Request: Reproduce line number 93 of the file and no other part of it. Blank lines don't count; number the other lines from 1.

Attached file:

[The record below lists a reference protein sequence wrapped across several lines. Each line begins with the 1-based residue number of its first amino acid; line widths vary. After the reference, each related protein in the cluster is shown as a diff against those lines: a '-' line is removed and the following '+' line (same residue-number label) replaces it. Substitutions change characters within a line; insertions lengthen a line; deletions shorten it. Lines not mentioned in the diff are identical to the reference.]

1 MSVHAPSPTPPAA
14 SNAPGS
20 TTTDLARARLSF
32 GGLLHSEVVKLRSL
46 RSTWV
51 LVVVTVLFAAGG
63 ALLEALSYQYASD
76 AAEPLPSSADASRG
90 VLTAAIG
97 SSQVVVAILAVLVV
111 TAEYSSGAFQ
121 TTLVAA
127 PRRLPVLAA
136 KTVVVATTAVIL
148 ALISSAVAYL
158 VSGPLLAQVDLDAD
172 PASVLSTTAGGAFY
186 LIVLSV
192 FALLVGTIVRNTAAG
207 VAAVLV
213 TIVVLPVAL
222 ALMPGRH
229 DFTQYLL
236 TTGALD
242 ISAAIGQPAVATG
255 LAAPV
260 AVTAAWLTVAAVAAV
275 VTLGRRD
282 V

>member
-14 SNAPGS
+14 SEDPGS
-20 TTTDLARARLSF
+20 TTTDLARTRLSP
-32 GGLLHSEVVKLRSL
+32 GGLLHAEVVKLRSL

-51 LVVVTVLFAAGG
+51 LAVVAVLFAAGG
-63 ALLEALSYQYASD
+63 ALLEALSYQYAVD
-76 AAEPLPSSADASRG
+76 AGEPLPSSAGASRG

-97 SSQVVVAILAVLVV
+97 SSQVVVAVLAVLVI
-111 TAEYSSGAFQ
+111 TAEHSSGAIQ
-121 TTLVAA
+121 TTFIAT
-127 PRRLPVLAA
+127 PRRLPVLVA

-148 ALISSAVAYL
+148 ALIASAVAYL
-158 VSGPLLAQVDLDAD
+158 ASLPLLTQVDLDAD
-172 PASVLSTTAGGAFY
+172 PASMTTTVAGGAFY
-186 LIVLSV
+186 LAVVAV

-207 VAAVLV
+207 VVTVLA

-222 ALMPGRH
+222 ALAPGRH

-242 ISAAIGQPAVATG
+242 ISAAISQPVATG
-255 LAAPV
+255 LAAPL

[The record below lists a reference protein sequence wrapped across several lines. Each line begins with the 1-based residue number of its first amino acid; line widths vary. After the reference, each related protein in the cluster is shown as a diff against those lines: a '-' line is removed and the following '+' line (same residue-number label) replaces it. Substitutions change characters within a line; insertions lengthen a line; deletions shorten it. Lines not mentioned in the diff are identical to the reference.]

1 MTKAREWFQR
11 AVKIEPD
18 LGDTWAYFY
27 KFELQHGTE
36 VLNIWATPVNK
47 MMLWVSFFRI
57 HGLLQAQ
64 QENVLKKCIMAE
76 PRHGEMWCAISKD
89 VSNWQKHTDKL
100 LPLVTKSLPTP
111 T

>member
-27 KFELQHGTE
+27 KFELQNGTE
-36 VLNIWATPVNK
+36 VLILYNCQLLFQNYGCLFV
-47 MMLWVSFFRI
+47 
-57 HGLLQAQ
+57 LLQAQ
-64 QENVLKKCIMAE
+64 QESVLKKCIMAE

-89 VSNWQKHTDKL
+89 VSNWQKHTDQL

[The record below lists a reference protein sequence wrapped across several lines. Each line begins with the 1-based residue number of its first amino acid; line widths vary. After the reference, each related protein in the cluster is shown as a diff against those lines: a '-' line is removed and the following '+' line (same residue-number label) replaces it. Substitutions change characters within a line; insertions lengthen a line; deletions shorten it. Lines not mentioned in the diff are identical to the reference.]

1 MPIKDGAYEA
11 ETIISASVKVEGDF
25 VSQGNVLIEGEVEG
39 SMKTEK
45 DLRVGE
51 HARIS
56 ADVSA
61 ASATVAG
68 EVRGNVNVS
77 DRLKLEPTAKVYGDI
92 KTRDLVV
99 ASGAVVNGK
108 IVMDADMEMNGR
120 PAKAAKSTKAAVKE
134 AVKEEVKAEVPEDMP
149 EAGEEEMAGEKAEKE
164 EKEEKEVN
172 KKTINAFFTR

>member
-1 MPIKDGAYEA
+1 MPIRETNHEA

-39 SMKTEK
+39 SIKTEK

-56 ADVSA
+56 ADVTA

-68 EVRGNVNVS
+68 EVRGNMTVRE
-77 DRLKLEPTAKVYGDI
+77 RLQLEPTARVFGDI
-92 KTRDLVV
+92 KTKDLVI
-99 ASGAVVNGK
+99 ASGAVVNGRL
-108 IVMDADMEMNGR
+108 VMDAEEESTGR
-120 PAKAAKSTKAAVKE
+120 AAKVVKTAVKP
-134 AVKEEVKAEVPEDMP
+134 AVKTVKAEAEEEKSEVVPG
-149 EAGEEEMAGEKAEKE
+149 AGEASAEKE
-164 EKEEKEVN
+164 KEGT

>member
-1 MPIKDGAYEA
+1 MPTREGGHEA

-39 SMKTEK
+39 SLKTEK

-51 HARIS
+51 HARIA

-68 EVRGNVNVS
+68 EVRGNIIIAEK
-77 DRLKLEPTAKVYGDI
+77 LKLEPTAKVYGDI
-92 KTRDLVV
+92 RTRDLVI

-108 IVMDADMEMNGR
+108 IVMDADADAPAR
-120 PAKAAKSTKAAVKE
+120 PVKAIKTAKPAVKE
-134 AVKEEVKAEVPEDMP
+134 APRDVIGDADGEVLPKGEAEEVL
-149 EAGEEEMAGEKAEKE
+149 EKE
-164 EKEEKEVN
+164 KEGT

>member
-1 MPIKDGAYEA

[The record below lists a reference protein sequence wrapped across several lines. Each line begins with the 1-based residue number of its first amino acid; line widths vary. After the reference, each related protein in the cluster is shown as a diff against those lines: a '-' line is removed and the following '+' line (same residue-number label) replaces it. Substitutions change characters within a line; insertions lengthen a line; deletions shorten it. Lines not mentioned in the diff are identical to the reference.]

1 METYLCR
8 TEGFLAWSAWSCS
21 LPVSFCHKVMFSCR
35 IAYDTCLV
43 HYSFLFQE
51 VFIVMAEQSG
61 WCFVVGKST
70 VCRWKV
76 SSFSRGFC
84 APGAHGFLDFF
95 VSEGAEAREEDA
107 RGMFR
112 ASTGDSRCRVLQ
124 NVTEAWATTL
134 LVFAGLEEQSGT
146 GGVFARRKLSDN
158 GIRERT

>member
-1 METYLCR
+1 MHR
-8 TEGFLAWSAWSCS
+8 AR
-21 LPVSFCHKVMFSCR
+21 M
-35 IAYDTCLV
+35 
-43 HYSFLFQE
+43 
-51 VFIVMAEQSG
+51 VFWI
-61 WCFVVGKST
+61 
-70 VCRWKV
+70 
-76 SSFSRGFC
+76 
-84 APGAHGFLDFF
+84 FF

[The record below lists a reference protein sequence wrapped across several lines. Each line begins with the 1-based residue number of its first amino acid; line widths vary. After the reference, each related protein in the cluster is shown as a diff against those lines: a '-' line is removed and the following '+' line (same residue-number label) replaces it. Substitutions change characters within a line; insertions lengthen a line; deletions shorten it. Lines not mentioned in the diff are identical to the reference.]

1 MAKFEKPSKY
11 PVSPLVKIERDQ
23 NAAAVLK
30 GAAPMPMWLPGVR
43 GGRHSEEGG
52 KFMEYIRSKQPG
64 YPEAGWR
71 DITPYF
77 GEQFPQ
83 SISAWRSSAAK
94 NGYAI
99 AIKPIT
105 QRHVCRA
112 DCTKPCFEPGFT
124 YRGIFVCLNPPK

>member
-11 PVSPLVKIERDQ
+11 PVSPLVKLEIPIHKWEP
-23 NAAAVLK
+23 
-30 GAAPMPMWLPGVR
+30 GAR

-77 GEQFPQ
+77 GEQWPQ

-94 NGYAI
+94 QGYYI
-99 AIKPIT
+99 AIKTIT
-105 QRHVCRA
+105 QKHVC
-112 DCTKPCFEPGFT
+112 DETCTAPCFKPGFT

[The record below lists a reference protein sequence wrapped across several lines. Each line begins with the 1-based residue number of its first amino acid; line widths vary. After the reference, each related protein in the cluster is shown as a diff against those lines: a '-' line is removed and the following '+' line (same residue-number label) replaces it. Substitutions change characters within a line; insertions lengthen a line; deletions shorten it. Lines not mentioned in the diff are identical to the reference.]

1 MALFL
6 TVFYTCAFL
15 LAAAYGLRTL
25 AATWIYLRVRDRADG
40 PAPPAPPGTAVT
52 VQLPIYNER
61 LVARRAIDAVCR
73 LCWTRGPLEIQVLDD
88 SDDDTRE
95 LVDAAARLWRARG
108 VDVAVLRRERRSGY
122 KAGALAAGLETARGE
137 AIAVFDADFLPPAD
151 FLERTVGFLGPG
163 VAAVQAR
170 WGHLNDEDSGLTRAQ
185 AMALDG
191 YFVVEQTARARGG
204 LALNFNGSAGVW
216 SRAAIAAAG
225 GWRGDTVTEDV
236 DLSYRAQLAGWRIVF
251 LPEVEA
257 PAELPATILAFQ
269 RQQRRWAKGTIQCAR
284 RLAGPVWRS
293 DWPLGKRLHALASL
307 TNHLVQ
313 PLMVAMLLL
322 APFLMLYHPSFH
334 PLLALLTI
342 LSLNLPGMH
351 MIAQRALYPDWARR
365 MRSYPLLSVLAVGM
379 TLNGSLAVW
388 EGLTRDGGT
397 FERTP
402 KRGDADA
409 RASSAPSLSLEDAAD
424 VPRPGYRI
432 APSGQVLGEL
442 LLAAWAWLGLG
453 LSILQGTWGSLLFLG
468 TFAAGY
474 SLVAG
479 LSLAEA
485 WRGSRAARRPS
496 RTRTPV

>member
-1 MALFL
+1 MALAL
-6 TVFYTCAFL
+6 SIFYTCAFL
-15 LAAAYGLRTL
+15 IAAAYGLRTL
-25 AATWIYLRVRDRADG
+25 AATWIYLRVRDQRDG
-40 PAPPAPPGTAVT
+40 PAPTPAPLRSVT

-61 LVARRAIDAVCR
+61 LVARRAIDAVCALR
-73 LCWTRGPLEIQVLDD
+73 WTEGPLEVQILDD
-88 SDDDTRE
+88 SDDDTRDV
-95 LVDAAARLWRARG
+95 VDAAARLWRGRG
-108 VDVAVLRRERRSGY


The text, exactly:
+89 VSNWQKHTDQL